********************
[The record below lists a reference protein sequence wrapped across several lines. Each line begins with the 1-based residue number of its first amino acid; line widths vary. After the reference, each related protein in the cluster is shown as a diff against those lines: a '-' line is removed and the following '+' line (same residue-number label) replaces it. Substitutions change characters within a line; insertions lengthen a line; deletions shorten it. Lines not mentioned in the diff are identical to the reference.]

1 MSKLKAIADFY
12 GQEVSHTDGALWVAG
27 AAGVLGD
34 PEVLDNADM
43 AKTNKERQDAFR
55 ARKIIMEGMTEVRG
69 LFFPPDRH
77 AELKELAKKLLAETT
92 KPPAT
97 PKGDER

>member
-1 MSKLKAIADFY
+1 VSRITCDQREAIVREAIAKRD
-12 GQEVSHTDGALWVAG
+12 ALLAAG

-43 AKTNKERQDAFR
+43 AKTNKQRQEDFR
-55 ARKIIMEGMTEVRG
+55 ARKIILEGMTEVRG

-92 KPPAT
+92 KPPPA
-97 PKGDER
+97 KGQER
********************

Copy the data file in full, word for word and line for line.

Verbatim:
[The record below lists a reference protein sequence wrapped across several lines. Each line begins with the 1-based residue number of its first amino acid; line widths vary. After the reference, each related protein in the cluster is shown as a diff against those lines: a '-' line is removed and the following '+' line (same residue-number label) replaces it. Substitutions change characters within a line; insertions lengthen a line; deletions shorten it. Lines not mentioned in the diff are identical to the reference.]

1 MSKLKAIADFY
12 GQEVSHTDGALWVAG
27 AAGVLGD
34 PEVLDNADM
43 AKTNKERQDAFR
55 ARKIIMEGMTEVRG
69 LFFPPDRH
77 AELKELAKKLLAETT
92 KPPAT
97 PKGDER

>member
-1 MSKLKAIADFY
+1 VSRITCDQREAIVREAIAKRD
-12 GQEVSHTDGALWVAG
+12 ALLAAG

-43 AKTNKERQDAFR
+43 AKTNKQRQEDFR
-55 ARKIIMEGMTEVRG
+55 ARKIILEGMTEVRG

-92 KPPAT
+92 KPPPA
-97 PKGDER
+97 KGQER